Harvey Plat gets the green light

  • Written by Bob Kirkpatrick


Thomas Colleran and Mike Walsh
Thomas Colleran (left) and Mike Walsh with Woodinville 4 LLC address questions from King County Hearing Examiner David Spohr. Bob Kirkpatrick/The Woodinville Weekly.


SEATTLE — King County Hearing Examiner David Spohr ruled Oct. 10 that Woodinville 4 LLC has met the terms set forth by the Growth Management Act (GMA) and Comprehensive Plan (Comp Plan) for the development of five homes on a 14.5-acre parcel known as the Harvey Plat.

Neighbors bordering the property zoned RA-2.5 that sits just south of the Woodinville city limits who attended a Sept. 26 meeting at the Bridgewater Center to express concerns centered on the density of allowing one home per 2.5 acres had their hopes of blocking said development dashed when the ruling went against them.

Spohr said they were correct in that the RA-2.5 zone generally allows only one home per 5 acres. However, he added a more detailed code analysis shows that one home per 5 acres (i.e. 0.2 dwelling units per acre) is only the base density in the RA-2.5 zone and that the maximum density of one home per 2.5 acres (i.e. 0.4 dwelling units per acre) is achievable through the use of transfer development rights (TDRs).

Concerns over impacts from construction, especially road blockage, noise disruption, trespass, and damage to private property were also expressed. Spohr addressed those concerns in the ruling under a conditional approval statement.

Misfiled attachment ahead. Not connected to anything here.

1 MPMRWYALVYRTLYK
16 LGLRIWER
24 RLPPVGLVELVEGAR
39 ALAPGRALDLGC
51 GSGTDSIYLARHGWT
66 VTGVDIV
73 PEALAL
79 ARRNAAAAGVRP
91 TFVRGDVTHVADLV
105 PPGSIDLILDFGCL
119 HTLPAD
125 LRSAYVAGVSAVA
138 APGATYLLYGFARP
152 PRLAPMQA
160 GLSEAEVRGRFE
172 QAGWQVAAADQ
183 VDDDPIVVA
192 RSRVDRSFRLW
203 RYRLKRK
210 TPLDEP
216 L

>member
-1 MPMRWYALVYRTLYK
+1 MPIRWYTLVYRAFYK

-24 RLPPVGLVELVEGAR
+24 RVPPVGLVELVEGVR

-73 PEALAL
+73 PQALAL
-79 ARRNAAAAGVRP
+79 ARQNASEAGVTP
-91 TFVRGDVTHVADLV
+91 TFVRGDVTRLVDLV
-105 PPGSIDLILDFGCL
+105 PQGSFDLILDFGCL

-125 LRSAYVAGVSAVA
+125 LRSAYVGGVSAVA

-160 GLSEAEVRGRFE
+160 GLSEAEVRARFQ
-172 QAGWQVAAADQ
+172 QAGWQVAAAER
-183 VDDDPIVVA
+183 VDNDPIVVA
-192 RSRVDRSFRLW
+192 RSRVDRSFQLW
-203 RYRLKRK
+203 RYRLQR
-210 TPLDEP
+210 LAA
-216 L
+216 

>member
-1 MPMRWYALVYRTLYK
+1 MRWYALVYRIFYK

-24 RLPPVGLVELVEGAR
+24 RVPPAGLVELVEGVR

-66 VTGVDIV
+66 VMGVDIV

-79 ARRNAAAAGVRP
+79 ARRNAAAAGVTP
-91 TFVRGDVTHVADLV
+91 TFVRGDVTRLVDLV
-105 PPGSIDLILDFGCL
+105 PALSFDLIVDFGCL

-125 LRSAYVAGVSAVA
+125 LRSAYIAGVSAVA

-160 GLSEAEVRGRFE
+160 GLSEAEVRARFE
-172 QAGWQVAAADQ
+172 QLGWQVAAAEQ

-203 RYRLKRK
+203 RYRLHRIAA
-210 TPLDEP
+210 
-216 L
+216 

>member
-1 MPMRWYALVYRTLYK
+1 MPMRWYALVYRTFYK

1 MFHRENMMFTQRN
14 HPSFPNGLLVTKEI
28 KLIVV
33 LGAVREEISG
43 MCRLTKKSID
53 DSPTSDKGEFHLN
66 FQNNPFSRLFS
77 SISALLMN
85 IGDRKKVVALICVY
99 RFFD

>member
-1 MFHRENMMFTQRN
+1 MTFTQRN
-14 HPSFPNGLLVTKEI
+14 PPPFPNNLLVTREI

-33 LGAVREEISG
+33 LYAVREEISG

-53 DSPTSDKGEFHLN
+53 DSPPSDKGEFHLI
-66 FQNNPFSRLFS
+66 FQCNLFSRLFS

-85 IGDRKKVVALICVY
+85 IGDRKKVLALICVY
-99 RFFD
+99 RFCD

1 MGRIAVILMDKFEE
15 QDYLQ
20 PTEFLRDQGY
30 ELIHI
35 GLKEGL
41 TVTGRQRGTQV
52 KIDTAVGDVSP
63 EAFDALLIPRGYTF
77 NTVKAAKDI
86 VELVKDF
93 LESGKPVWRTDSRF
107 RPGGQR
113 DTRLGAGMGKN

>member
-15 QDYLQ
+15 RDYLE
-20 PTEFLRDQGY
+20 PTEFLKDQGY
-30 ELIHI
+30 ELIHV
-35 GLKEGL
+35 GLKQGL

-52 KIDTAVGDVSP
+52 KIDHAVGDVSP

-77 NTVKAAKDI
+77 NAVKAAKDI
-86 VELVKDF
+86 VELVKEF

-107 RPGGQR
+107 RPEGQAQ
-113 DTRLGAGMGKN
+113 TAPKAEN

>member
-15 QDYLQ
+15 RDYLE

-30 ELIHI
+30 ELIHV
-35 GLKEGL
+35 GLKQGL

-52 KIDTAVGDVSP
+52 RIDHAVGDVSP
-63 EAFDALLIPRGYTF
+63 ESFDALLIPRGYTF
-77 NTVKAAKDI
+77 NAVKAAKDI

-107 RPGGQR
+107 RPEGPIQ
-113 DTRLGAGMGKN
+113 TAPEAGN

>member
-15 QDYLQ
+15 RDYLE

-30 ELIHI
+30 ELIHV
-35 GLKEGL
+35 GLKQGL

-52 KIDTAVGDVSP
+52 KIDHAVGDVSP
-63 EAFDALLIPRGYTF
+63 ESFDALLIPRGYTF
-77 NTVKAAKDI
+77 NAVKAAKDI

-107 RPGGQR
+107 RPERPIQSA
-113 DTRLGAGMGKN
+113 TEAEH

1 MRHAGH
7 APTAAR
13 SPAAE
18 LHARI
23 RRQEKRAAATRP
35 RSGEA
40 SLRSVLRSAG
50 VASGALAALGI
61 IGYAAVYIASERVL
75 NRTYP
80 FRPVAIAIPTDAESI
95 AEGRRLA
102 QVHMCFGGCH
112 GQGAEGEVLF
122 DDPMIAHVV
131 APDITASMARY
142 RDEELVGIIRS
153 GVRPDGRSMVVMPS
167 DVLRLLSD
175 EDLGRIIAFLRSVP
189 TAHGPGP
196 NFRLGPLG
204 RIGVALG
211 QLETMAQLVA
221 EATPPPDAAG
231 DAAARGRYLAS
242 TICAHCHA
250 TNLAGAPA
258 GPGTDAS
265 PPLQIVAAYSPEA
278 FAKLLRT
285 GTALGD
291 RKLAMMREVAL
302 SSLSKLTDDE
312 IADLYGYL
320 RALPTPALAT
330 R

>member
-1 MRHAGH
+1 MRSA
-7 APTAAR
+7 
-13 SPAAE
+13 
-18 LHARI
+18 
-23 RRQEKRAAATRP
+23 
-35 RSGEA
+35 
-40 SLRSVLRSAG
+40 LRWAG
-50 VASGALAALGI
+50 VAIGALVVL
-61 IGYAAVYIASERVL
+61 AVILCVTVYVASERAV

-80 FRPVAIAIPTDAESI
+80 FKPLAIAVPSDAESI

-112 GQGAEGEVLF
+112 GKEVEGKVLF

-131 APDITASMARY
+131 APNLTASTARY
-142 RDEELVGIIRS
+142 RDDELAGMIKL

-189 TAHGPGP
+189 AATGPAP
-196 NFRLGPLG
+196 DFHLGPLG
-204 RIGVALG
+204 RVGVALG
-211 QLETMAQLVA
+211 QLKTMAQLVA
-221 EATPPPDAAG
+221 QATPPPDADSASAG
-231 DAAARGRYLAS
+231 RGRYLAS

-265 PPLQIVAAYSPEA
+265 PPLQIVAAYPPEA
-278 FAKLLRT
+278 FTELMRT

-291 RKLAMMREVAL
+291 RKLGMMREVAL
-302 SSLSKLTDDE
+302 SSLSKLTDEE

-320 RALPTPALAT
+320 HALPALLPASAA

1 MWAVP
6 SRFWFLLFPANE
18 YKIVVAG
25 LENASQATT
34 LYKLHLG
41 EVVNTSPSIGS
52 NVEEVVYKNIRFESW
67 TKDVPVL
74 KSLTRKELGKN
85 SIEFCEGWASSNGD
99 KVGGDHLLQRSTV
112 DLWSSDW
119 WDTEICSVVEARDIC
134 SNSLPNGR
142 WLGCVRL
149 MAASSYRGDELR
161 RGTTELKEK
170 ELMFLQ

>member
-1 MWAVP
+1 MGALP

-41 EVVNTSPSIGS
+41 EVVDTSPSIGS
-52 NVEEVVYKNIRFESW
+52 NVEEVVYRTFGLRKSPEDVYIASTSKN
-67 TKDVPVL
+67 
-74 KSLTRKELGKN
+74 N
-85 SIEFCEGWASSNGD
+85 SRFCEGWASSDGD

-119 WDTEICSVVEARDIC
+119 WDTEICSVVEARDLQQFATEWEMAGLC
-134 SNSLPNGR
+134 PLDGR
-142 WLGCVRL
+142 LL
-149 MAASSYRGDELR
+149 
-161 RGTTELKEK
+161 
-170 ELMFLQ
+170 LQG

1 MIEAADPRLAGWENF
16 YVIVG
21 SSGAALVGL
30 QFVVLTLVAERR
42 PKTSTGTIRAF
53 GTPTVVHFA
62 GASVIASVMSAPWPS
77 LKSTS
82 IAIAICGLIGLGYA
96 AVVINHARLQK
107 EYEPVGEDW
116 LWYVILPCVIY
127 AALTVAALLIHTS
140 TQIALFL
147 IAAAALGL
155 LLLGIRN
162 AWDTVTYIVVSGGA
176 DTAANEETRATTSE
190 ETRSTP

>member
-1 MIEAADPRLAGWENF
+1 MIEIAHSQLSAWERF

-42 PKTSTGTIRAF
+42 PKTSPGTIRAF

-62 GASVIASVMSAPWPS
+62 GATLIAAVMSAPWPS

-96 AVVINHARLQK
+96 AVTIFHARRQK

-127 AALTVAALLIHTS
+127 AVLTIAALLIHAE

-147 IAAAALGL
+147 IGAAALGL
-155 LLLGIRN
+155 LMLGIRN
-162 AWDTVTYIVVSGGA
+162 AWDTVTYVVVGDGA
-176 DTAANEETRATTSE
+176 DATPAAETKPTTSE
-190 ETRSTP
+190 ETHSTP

“The applicant is obligated to make whole any damage to private property. But the basic rule of land use is that while a developer cannot be forced to fix someone else’s problem, the developer can be required to account for the direct results of its development. Thus, we add a requirement that once the dust settles on other construction, the applicant must ensure that 161th Avenue NE in the vicinity of NE 172nd Street is restored and left in a condition equal to (or better than) its condition as of early 2019.”

The topic of wildlife displacement was also bought up at the meeting, to which Spohr replied in the ruling; “Outside the scenario of threatened or endangered species or something like a mapped wildlife corridor, there is no requirement that a developer preserves wildlife habitat. And we have no authority to create one.”

Spohr added that approval of the preliminary Harvey plat comes with the stipulation the applicant must obtain final approval from the King County Health Department, and King County Fire Protection Engineer for the adequacy of the fire hydrant, water main, and fire flow standards.

According to Spohr, the decision set forth can be appealed.










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